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In this time of global crisis, research and evidence are more important than ever. A new study from INASP, carried out as part of the GPEKE project, shows that researchers in the Global South want their research to transform lives and are optimistic and positive about their ability to do so. The study piloted a Research Positivity Index, which will monitor researcher perceptions of their work and their research environment in the coming years and help to build a better picture of research culture in the Global South.
The study also confirms some well-known challenges that southern researchers face, both at home and globally. These include gender inequity, inequity in research collaborations, access to funding, and an ongoing pressure to prioritise academic publishing over other types of impact.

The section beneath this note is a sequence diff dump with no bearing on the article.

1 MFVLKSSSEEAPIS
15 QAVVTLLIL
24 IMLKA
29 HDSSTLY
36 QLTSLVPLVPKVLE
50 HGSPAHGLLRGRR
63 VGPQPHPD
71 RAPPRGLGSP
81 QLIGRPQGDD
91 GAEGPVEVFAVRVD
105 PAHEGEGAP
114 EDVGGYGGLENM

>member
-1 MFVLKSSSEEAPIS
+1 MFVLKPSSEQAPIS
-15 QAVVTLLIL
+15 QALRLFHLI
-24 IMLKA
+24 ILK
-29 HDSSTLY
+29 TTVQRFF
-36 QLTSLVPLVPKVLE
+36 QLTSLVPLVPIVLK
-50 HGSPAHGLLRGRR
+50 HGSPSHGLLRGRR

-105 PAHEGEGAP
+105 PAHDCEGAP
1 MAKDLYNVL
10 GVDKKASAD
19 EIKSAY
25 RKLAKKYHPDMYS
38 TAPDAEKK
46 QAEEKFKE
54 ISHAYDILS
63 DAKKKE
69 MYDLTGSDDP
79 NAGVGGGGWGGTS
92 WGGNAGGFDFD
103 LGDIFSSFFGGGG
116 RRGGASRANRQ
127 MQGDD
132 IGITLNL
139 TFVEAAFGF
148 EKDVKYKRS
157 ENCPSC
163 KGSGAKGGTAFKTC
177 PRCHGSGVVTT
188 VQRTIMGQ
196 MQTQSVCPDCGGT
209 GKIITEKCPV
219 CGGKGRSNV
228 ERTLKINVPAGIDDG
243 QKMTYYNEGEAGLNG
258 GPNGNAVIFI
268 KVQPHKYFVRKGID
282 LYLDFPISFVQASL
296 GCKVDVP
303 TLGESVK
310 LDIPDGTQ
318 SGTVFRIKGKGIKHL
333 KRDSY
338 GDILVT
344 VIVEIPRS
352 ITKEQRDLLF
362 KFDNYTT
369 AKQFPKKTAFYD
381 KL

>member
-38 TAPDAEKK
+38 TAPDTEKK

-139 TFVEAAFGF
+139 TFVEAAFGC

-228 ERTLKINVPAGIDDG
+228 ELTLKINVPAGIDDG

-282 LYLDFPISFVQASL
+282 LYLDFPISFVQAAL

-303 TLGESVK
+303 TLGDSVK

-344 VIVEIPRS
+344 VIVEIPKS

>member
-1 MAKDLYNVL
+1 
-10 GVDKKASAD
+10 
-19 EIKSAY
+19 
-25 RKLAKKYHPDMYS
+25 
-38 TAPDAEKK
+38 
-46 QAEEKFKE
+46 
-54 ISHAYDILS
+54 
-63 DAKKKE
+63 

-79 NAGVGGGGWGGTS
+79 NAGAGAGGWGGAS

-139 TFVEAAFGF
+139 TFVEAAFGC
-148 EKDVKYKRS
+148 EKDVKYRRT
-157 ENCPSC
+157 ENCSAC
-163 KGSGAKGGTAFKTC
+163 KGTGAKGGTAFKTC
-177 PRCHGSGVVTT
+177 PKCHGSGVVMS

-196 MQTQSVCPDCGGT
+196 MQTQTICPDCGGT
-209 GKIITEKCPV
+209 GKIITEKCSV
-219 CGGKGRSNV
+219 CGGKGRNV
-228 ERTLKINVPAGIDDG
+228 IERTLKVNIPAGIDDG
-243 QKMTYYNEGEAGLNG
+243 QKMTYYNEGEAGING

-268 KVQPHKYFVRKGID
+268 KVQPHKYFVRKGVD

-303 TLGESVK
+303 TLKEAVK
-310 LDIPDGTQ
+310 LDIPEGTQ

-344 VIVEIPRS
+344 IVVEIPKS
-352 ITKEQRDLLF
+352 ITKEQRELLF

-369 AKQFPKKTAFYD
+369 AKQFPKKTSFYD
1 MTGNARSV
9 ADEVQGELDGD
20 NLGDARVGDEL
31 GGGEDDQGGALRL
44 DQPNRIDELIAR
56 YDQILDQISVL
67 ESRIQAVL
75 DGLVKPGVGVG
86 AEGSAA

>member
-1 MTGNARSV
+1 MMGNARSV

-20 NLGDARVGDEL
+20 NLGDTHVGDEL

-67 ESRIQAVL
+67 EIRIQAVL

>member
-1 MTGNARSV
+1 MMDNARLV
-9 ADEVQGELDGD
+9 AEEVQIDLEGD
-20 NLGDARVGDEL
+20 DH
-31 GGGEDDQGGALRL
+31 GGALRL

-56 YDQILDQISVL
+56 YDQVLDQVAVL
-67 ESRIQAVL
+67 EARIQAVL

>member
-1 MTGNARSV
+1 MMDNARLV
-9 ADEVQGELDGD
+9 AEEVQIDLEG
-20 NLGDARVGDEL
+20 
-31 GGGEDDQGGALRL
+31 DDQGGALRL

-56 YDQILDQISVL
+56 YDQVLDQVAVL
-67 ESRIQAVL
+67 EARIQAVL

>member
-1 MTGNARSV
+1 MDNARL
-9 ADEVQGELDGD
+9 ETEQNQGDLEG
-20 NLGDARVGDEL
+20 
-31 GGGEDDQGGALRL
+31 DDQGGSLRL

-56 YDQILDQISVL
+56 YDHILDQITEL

Challenges can affect who chooses to be a researcher, the types of choices a researcher makes in their career, whether they will stay in that career, and where they carry out their research. Decision-makers and funders need to look at ways to address these inequities to better support early-career researchers in the Global South.